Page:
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Maybe it’s the Tom Brady Effect. Likely it’s the extremely attractive nature of our community, and Florida in general, for people with the ability to truly choose where to live and work to pick the Suncoast. According to new data compiled on an interactive map by national real estate firm CBRE based on ZIP code data, COVID-19 and the various state responses have sharply increased the number of people moving to the North Port-Sarasota-Bradenton region — and offered some intriguing insights on where they are coming from.

For instance, the top three donor states to our region were New York (increasing 16 percent in 2020 from 2019) New Jersey (increasing 12 percent) and Illinois (increasing nearly 21 percent.) People moving here from California increased almost 19 percent, Georgia 38 percent and Virginia 33 percent. Donor cities are even more interesting as New York City and Chicago naturally top the list, but they are followed by Boston and Philadelphia, then Atlanta, Detroit and Denver.

This data is surprising, helpful and impactful. It allows us to quantify and evaluate what we anecdotally know as this giant shift within our country. Almost every local real estate agent tells the stories of NYC professionals looking to buy here. The impact of COVID-19 and associated policies on people, families and small businesses in those northern locales are driving long-term changes. This new data allows the Economic Development Corporation of Sarasota County to have well-identified targets to continue strengthening the local economy and career opportunities.

A substantial but not yet quantified percent of the people moving here are remote workers who began working from home for their New York, Chicago and Boston firms during the pandemic. They and their companies realized they did not need to return to the office for productivity to remain high. For many professionals this may become a permanent way of life. And destinations such as Sarasota County benefit. The county is extremely attractive for professionals who can work remotely but currently live in expensive, crowded, high-crime, cold cities. According to economic development research firm C2ER, the average cost of a house in Manhattan is more than $2.2 million, versus an average cost in Sarasota County of $351,000, a potential housing savings of more than 80%. Plus New York City and the state of New York tax income, where Florida and Sarasota County do not. Throw in our high quality of life and superior public school system and middle- to high-earning, remote-working professionals in those cities are realizing that they can keep their job and salary but see their money’s buying power more than double. All while living in paradise.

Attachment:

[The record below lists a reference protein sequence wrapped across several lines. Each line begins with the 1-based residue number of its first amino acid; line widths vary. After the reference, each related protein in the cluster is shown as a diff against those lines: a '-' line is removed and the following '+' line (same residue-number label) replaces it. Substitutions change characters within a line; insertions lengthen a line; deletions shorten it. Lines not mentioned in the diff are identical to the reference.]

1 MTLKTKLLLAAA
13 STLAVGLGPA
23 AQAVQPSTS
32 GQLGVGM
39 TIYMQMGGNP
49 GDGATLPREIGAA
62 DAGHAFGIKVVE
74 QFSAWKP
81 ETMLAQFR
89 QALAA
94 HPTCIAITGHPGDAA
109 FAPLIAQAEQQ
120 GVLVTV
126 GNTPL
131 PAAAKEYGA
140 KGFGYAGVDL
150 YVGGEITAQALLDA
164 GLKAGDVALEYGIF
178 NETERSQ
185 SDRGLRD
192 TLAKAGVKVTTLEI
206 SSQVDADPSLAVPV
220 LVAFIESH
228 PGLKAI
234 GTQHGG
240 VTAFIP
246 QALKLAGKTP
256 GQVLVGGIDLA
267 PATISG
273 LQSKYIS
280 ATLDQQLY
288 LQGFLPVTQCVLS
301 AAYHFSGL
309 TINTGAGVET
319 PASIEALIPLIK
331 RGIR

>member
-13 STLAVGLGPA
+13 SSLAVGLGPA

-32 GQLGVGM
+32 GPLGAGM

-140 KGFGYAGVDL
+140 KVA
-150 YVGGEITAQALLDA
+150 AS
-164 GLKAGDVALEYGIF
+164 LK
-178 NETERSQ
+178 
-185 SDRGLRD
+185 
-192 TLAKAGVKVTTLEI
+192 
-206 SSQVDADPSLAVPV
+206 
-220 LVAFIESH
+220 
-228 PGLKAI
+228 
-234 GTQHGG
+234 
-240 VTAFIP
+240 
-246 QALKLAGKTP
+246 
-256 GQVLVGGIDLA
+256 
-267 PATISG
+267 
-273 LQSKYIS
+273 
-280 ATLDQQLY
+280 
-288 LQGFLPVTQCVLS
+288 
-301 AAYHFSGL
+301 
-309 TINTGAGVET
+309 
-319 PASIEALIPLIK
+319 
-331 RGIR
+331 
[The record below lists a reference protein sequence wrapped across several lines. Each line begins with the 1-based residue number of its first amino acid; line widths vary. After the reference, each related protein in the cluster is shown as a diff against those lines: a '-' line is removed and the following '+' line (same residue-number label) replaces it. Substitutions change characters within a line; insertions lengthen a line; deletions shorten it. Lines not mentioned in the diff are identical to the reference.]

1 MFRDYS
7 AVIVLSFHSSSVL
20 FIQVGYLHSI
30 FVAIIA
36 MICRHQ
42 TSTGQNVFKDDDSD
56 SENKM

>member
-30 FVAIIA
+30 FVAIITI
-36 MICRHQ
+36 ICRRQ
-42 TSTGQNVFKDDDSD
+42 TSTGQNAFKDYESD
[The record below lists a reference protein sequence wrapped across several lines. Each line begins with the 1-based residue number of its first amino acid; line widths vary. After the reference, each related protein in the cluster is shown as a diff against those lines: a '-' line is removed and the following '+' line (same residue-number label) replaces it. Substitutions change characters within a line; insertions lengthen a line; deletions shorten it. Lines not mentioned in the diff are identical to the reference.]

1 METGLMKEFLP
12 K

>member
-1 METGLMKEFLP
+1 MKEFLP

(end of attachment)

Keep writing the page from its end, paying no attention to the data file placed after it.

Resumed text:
Because of the nature of who can work remotely, this shift acts as the opposite of a brain drain for Sarasota County — a brain fill-up — and a big economic boost. While they work remotely, they live in the real-world community, paying taxes locally and spreading the economic impact of their wages within the community, while providing an enriched talent pool.

The impact of this enriched talent pool could help Sarasota County to overcome one of the biggest and toughest hurdles facing many communities and businesses today: Not enough workers in the very sectors from which they are trying to attract and keep businesses. The refrain that there are not enough professional or tech workers for many companies to be able to locate here is at least partially being addressed.

In addition to what they bring to the community, an increase in the number of remote workers of a certain major company could prompt that firm to open a satellite office here; as smaller, decentralized corporate offices across geographies (thus talent recruitment) are one anticipated response to the changing work environment brought on by the pandemic.

These changes are opening wide-ranging opportunities for smart, proactive economic development. The EDC can take advantage of this shift by targeting those metro areas where we are already seeing significant movement with effective marketing campaigns. While the core focus of the EDC remains business diversification and growth, attracting/growing the people and talent that is needed is an emerging priority for economic development.

Destin Wells, vice president of the Economic Development Corp. of Sarasota County, can be reached at dwells@edcsarasotacounty.com. EDC is the public/private partnership leading economic diversification efforts by working with community and regional partners.